'The Kid With The Golden Arm' is undoubtedly in the top tier of Chang Cheh's films for Shaw. Clocking in at a shade under 90 minutes, it's fast-paced action served up in a 'whodunit'plot format. Lo Meng plays Golden Arm in magnetic form. When he addresses opponents, the restrained sneer is withering. Kuo Chui's Hai To character is the best out of them all, mainly because it utilizes Chui's knack for both his comedic acting talents and his phenomenal acrobatic fighting skills seen at great length here. Chien doesn't get a lot of burn until later on in the film, but when he does it's noticeable and a distraction from his wooden delivery of dialogue. Wei Pai's swordsman character is bullheaded, arrogant and almost brings you to the point where you want him to catch a bad one. Lu Feng and Chiang Sheng get to show off their amazing skills. This film is a gold standard for fight scenes, and has enough bloody instances to get you riled up.

Sure, there's a couple of things even someone who's watched this film a hundred times would notice. Iron Robe makes a well known film effect goof with the flare. And as much as Brass Head figured into the credits, homeboy got the early bird exit special. You also have to ask yourself how they made suede leather vests back in the warring period of China. In addition, the last scene of Golden Arm may be over the top for some out there. That said, 'The Kid With The Golden Arm' has subtle jabs in it. For one, Cheh seems to have listened to his critics about female characters being slighted. So Miss Leng, while still a foil for the plot developments between Li Chin Ming and Hai To, still plays a role in the penultimate scene. Also, Wei Pai's ire wasn't totally an act; rumor has it that he didn't get along with his Venom mates too tough. Cheh also seems to mock the role of the noble swordsman with his character. But make no mistake, 'The Kid with The Golden Arm' is a film with lasting impact. Of course you know it had an effect on the Wu-Tang Clan, with one of its members taking the name for himself. DJ Steve Aoki, son of the iconic Benihana founder has been referred to as the movie title here and there. And of course, Quentin Tarantino...take a look at the set piece scene with Hai To in the tavern and note how it bears a bit of resemblance to the setting for the fight scene with Gogo in 'Kill Bill Vol.1'. If you haven't seen this movie, STOP SLEEPING and see it. If you have, you know you can't go wrong watching it again.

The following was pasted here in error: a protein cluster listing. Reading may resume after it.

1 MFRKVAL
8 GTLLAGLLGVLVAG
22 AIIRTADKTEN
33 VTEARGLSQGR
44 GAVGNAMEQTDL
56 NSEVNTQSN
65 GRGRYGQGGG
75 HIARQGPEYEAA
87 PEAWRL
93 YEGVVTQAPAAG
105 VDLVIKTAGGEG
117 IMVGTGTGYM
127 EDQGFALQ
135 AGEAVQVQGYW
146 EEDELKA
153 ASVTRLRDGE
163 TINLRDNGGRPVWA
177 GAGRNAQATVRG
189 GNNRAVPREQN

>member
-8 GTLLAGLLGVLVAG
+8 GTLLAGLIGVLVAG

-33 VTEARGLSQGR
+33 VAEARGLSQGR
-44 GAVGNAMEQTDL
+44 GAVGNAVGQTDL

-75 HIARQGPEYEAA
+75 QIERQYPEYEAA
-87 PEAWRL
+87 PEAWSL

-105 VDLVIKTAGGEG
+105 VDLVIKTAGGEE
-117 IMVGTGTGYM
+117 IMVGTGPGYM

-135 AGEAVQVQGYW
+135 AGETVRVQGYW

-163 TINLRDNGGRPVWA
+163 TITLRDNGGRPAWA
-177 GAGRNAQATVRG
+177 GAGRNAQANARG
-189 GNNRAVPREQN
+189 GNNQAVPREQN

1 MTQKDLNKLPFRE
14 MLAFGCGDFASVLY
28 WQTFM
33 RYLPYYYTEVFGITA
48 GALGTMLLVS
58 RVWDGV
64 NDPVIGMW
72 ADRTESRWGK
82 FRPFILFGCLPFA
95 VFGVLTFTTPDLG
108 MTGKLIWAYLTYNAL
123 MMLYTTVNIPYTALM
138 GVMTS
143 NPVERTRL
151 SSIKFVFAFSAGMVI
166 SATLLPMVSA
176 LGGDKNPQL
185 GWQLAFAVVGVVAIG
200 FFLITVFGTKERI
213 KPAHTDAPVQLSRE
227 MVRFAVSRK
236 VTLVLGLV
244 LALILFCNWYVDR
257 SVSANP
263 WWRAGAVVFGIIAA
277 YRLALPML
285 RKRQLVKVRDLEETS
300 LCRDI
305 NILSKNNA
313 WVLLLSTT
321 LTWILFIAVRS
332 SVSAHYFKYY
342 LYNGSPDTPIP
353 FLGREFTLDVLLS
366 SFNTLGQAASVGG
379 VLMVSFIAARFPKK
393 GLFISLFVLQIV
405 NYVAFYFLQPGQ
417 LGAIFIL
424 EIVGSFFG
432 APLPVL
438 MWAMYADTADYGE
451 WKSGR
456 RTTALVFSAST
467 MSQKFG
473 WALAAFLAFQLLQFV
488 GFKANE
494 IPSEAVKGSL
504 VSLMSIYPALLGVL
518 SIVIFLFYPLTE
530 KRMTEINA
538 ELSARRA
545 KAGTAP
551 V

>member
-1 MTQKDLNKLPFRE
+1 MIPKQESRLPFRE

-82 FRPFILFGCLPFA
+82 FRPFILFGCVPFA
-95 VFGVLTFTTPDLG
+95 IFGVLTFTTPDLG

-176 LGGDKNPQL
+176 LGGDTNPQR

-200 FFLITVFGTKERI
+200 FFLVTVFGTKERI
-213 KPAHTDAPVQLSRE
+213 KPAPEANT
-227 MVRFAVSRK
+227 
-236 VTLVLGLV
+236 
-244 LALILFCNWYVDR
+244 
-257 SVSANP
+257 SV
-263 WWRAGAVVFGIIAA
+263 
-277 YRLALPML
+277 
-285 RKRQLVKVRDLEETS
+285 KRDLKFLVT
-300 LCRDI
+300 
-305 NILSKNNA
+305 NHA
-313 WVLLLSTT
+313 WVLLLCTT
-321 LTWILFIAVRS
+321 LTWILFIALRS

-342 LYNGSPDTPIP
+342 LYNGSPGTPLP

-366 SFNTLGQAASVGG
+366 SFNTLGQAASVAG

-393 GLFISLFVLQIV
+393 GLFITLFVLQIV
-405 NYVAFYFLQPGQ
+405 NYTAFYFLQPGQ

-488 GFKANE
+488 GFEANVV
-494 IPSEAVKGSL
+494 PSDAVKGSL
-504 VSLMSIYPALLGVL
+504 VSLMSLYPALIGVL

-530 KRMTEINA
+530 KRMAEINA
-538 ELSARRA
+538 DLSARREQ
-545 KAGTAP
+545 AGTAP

Tuesday, April 2, 2013

The Big Boss (Táng Shān Dà Xiōng, 1971)

Next up here is the film that made the late Bruce Lee a smash motion picture icon in Asia, 'The Big Boss'! For a good deal of martial arts movie fans, this flick was their first exposure to the genre as well as another look at Asian cinema. I remember sitting in my living room afterschool watching a VHS copy, the CBS-Fox version. (More on that later.)It was a box-office triumph for Lee and Golden Harvest, becoming the biggest grossing movie in Hong Kong ever at that time until Fists of Fury a mere year later. The film also stars James Tien and Maria Yi along with Nora Miao & was directed by Lo Wei. There's a lot associated with this film and Lee itself which I'll get to...